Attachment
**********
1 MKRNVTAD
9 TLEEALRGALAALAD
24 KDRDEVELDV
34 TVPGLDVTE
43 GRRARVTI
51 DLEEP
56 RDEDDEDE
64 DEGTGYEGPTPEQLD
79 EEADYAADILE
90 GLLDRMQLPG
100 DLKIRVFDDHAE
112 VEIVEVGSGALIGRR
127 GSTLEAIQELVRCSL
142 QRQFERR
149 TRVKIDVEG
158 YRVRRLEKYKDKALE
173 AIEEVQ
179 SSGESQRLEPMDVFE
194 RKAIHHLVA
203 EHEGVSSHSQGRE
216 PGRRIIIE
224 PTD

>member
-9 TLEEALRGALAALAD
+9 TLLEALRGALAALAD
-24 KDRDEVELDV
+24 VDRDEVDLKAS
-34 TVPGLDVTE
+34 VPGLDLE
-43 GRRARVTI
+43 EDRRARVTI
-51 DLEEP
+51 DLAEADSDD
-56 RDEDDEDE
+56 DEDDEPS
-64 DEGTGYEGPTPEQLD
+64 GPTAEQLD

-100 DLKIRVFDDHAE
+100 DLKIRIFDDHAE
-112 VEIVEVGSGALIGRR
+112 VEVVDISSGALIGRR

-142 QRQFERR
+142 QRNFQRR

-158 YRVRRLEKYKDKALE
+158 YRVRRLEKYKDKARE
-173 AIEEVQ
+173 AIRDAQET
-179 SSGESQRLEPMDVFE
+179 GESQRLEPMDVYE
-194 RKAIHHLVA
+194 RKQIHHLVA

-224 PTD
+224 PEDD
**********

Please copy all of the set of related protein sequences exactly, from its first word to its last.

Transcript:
1 MKRNVTAD
9 TLEEALRGALAALAD
24 KDRDEVELDV
34 TVPGLDVTE
43 GRRARVTI
51 DLEEP
56 RDEDDEDE
64 DEGTGYEGPTPEQLD
79 EEADYAADILE
90 GLLDRMQLPG
100 DLKIRVFDDHAE
112 VEIVEVGSGALIGRR
127 GSTLEAIQELVRCSL
142 QRQFERR
149 TRVKIDVEG
158 YRVRRLEKYKDKALE
173 AIEEVQ
179 SSGESQRLEPMDVFE
194 RKAIHHLVA
203 EHEGVSSHSQGRE
216 PGRRIIIE
224 PTD

>member
-9 TLEEALRGALAALAD
+9 TLLEALRGALAALAD
-24 KDRDEVELDV
+24 VDRDEVDLKAS
-34 TVPGLDVTE
+34 VPGLDLE
-43 GRRARVTI
+43 EDRRARVTI
-51 DLEEP
+51 DLAEADSDD
-56 RDEDDEDE
+56 DEDDEPS
-64 DEGTGYEGPTPEQLD
+64 GPTAEQLD

-100 DLKIRVFDDHAE
+100 DLKIRIFDDHAE
-112 VEIVEVGSGALIGRR
+112 VEVVDISSGALIGRR

-142 QRQFERR
+142 QRNFQRR

-158 YRVRRLEKYKDKALE
+158 YRVRRLEKYKDKARE
-173 AIEEVQ
+173 AIRDAQET
-179 SSGESQRLEPMDVFE
+179 GESQRLEPMDVYE
-194 RKAIHHLVA
+194 RKQIHHLVA

-224 PTD
+224 PEDD